Native American History For Dummies introduces readers to the thousand-year-plus history of the first inhabitants of North America and explains their influence on the European settlement of the continent. Covering the history and customs of the scores of tribes that once populated the land, this friendly guide features vivid studies of the lives of such icons as Pocahontas, Sitting Bull, and Sacagawea; discusses warfare and famous battles, offering new perspectives from both battle lines; and includes new archaeological and forensic evidence, as well as oral histories that show events from the perspective of these indigenous peoples. The authors worked in concert with Native American authorities, institutions, and historical experts to provide a wide range of insight and information.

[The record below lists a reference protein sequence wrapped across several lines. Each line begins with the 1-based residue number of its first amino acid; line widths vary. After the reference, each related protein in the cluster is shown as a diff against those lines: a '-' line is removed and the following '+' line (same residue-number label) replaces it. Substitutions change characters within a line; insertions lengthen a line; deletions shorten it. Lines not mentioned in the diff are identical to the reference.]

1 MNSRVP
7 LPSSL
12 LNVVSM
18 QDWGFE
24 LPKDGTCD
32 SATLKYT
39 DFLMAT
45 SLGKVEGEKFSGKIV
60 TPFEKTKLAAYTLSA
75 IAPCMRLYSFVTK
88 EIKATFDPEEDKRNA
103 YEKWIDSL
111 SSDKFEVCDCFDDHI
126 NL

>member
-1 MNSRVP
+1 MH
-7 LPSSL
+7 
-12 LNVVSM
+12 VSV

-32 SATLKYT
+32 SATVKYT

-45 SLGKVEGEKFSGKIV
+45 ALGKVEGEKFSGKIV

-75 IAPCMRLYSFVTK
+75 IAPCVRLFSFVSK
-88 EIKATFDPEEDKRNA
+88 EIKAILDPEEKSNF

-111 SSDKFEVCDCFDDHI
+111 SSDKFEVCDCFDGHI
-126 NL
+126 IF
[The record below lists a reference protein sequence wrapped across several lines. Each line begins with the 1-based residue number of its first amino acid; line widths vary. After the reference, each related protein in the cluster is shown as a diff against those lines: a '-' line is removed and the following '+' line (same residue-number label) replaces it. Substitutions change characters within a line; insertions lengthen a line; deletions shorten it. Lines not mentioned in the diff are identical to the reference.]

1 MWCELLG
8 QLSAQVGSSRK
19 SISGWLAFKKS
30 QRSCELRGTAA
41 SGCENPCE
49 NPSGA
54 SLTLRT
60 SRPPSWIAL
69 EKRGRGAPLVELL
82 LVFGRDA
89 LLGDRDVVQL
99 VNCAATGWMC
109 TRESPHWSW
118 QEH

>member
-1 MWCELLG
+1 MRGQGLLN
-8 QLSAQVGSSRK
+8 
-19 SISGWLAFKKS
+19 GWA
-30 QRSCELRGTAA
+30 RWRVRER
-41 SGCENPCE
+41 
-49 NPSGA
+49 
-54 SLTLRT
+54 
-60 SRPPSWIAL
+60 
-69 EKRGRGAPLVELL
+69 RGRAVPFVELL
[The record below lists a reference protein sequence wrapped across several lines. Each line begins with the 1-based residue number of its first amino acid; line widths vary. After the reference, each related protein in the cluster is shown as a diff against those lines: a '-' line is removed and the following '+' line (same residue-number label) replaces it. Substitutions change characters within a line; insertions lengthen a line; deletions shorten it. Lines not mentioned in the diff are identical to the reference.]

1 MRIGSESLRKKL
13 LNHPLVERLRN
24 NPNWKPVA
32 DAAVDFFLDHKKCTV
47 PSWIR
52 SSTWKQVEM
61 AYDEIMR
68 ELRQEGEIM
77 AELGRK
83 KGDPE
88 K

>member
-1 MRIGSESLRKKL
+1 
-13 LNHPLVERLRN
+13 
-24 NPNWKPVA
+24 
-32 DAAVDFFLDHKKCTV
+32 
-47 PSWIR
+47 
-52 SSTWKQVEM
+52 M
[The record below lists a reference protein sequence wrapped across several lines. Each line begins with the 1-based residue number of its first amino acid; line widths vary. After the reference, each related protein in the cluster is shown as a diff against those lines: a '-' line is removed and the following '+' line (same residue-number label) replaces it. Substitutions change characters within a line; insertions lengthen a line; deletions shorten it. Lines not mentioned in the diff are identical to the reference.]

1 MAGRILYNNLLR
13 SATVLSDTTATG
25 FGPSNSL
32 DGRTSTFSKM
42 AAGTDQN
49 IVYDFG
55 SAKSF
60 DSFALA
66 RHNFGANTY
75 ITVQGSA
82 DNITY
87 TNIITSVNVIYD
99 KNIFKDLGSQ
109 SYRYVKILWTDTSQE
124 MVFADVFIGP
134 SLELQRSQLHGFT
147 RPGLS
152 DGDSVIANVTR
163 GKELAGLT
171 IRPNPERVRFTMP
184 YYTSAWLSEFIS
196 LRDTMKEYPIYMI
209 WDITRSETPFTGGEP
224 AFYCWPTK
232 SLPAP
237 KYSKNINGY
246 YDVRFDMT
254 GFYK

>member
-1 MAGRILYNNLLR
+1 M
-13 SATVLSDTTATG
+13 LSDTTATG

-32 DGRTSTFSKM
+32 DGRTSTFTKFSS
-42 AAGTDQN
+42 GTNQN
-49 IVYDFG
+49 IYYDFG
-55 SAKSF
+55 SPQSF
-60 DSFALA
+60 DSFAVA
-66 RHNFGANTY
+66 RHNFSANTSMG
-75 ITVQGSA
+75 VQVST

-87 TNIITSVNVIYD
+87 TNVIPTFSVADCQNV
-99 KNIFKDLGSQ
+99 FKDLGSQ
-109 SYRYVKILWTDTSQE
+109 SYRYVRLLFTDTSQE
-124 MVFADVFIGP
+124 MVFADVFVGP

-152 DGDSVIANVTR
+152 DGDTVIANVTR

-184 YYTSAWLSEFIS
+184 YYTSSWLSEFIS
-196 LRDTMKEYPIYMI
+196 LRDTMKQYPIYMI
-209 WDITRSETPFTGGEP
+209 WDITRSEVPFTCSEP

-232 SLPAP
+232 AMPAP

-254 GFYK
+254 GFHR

This is the cover to my 3rd book. 
Click here to got more info, or to order a copy or to get more info.
This is the cover to my 3rd book. Click here to got more info, or to order a copy or to get more info
Treaties With American Indians I wrote an article and several appendix items for this book. Click on the cover to order a copy or to get more info.